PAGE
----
The Born Again NXT Virgin – Vengeance Day Thoughts

Here’s the thing. I don’t have a lot of time.

For those unaware, my primary form of writing revolves around Australian Rules Football, and it takes up copious amounts of my time. However, I had it pointed out to me that if I was going to run a wrestling site, which is more of a passion project for the record. then I should probably be up to speed with what is going on at all levels of the WWE.

I mean, like many of you, I pay attention here and there, but I miss quite a bit, as well. Six or seven hours of TV per week is a bit to much to commit to, at times. Sadly, that ‘bit’ i miss tends to be NXT more often than not. As in always.

I have to admit, the fact that there was an entire segment of the WWE that I’d not paid any attention to at all since the halcyon days of Balor, Corbin, Banks, and Bayley participating in the developmental tier made me think I needed to pull my finger out and get my head around what was going on.

And so, with little else to do other than look after my kids and write about football, I sat down to consume NXT’s Vengeance Day to see what all the fuss was about. Going in blind, having never seen 90% of the wrestlers perform, I found myself in uncharted waters.

I dived on in, anyway and this is what I saw.



An absolute cracker to start things off, and easily the best match of the card.

I am sure I am preaching to the choir here, but Wes Lee flies like he has been shot out of a cannon. That said, for a bigger dude, Dijak is no slouch, either.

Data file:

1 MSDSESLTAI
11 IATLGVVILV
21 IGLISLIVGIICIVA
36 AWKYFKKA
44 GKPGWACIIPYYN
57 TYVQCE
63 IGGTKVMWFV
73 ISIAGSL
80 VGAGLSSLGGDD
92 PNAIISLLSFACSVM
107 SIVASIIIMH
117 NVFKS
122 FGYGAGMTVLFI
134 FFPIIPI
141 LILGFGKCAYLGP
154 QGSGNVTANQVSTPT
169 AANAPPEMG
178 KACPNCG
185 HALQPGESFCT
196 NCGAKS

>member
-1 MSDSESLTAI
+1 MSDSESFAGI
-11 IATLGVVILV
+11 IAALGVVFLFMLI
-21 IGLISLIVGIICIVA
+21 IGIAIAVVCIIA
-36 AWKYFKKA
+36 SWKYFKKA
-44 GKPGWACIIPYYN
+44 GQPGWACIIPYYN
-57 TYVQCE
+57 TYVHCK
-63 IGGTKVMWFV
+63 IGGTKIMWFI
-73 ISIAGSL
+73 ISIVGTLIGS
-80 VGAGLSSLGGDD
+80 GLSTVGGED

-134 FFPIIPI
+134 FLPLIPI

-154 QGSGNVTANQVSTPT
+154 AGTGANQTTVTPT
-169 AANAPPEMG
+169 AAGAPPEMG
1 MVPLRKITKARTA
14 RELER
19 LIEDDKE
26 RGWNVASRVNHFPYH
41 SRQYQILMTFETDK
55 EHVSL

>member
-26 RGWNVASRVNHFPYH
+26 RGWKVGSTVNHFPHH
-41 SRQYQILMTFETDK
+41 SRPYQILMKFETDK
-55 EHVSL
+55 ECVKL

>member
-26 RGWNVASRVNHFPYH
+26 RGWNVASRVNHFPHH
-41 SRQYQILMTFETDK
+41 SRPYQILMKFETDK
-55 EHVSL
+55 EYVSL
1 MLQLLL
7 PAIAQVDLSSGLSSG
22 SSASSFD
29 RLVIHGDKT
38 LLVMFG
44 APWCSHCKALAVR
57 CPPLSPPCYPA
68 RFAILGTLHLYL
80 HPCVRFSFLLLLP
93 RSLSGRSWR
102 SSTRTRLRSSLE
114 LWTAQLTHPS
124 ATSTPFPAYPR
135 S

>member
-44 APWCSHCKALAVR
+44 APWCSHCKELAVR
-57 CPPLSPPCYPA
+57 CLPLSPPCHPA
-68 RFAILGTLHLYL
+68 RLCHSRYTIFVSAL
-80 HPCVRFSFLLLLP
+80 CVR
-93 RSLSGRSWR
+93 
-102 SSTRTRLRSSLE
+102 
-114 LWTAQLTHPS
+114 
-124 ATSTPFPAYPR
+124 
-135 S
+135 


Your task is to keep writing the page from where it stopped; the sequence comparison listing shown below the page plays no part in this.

A few too many superkicks in this one for my liking, almost as though it was the weapon of choice for both guys. You can kind of see Shawn Michaels’ fingerprints all over the match – when in doubt, dish out some sweet chin music.

The two played off each other very well, with some ripping false finishes paving the way for a red hot crowd to invest in both guys. A potentially great spot, with Lee secured to an announcer’s chair on the outside with a broom… yep, a broom… in preparation for Dijak’s moonsault from the top to the floor, was ruined when two bozos whose names I didn’t catch showed up, took the moonsault and it led to the finish where Lee was able to eke out the win in a fantastic bout.


Yes, absolutely, I would. The spectacle of these two and the meshing of their styles worked beautifully, with Lee attempting to match power at points with Dijak, and failing, only to weaken his opponent and then hit the german suplex he’d been trying for earlier. Intelligent, well thought out match that did not weaken either guy, but elevated Lee whilst showcasing some of Dijak’s athleticism.